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World Business Quick Take



Cathay returns to profit

Cathay Pacific Airlines Ltd said yesterday it returned to profitability in the first half, rebounding from its biggest-loss ever last year thanks to gains on its jet fuel contracts. Hong Kong’s flagship carrier earned HK$812 million (US$104.8 million) for the six months ended June 30, compared with a loss of HK$663 million in the same period last year. Last year, the company lost a whopping HK$8.6 billion — its first annual red ink since the height of the Asian financial crisis in 1998. “There are cautious signs that the fall in demand has bottomed but there is, as yet, no indication when a sustained pick-up will begin,” Cathay chairman Christopher Pratt said in a statement.


Nikon expects record loss

Nikon Corp, the world’s second-biggest maker of single-lens reflex cameras, forecast a record annual loss, citing a “tough” business environment that’s leading customers to scale back orders for chip equipment. The net loss could reach ¥28 billion (US$295 million) in the year ending March 2010, compared with a May projection of ¥17 billion, Tokyo-based Nikon said yesterday. The deficit would be the largest for the company, based on financial records stretching back to 1992. Nikon, headed by president Michio Kariya, said it was sticking to its reorganization plans announced in May, when the company said it would cut 1,000 jobs to weather the global slump.


Honda to boost car output

Honda Motor Co will increase global vehicle production as emerging markets pace a recovery in auto demand. Honda will build about 90,000 vehicles more than initially planned in response to higher-than-forecast sales from China, Thailand, India, Indonesia and Brazil, chief financial officer Yoichi Hojo said in an interview yesterday. The carmaker is raising output in Asia where it predicts sales will reach 840,000 vehicles this fiscal year, 8 percent more than earlier estimates.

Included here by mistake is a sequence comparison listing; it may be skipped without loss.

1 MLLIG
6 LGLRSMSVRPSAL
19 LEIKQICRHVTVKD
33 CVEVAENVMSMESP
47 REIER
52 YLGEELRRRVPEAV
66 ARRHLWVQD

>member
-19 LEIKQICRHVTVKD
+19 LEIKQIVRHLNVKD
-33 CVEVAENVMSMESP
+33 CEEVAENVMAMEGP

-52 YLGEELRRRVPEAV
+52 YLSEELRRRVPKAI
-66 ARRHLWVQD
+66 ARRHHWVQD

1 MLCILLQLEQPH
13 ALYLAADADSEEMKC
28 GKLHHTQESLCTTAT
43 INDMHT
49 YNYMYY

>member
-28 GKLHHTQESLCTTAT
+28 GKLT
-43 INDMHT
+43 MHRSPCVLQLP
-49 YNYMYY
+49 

PepsiCo buys two bottlers

PepsiCo Inc said on Tuesday it was buying its two top bottlers for US$7.8 billion in a bid to save money and get new products to market more quickly. The deals were sealed months after PepsiCo’s first offers were rejected and 10 years after PepsiCo first spun off its largest bottler, Pepsi Bottling Group. PepsiCo Inc will pay US$36.50 per share for the shares it does not own of Somers, New York-based Pepsi Bottling Group and US$28.50 per share for the shares it does not own of Minneapolis-based Pepsi-Americas. Both offers are half stock and half cash. PepsiCo believes that owning the bottlers will help it save about US$300 million a year by 2012, up from original estimates of US$200 million.


Jackson products coming

Michael Jackson products could start appearing on store shelves if a judge signs off on a merchandising deal. Proposed contracts filed in a Los Angeles probate court offer just a taste of how the King of Pop may end up vying for fans’ money. Trading cards, calendars, stuffed animals that play Jackson’s music are among just some of the tangible items being considered. Other potential offerings include phone screen savers, X-box Live themes and digital tattoos for characters in games such as Second Life.” Jackson’s estate has reached an agreement with merchandising firm Bravado to market Jackson-related goods. The contract requires a judge’s approval.

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